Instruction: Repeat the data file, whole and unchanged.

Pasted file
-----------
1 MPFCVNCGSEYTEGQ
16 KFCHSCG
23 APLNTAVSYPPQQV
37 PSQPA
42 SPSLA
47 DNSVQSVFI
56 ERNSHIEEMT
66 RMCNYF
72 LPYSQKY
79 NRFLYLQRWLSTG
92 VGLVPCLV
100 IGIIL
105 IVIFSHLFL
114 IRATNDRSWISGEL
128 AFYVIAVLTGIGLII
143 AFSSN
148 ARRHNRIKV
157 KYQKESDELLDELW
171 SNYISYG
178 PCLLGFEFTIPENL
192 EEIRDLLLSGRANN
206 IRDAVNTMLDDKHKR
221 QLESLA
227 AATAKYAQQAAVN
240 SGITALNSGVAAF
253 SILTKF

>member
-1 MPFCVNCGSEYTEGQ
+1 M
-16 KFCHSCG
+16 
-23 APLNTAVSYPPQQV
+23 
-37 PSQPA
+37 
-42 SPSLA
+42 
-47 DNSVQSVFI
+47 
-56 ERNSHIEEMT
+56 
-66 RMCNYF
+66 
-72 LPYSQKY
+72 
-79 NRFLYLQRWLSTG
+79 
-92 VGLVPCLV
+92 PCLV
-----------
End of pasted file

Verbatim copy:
1 MPFCVNCGSEYTEGQ
16 KFCHSCG
23 APLNTAVSYPPQQV
37 PSQPA
42 SPSLA
47 DNSVQSVFI
56 ERNSHIEEMT
66 RMCNYF
72 LPYSQKY
79 NRFLYLQRWLSTG
92 VGLVPCLV
100 IGIIL
105 IVIFSHLFL
114 IRATNDRSWISGEL
128 AFYVIAVLTGIGLII
143 AFSSN
148 ARRHNRIKV
157 KYQKESDELLDELW
171 SNYISYG
178 PCLLGFEFTIPENL
192 EEIRDLLLSGRANN
206 IRDAVNTMLDDKHKR
221 QLESLA
227 AATAKYAQQAAVN
240 SGITALNSGVAAF
253 SILTKF

>member
-1 MPFCVNCGSEYTEGQ
+1 M
-16 KFCHSCG
+16 
-23 APLNTAVSYPPQQV
+23 
-37 PSQPA
+37 
-42 SPSLA
+42 
-47 DNSVQSVFI
+47 
-56 ERNSHIEEMT
+56 
-66 RMCNYF
+66 
-72 LPYSQKY
+72 
-79 NRFLYLQRWLSTG
+79 
-92 VGLVPCLV
+92 PCLV